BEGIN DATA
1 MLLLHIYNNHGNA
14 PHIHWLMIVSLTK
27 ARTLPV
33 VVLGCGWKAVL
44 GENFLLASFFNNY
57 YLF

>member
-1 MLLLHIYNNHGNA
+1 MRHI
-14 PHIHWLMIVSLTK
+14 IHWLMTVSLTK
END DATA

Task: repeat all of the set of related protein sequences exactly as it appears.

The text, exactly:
1 MLLLHIYNNHGNA
14 PHIHWLMIVSLTK
27 ARTLPV
33 VVLGCGWKAVL
44 GENFLLASFFNNY
57 YLF

>member
-1 MLLLHIYNNHGNA
+1 MRHI
-14 PHIHWLMIVSLTK
+14 IHWLMTVSLTK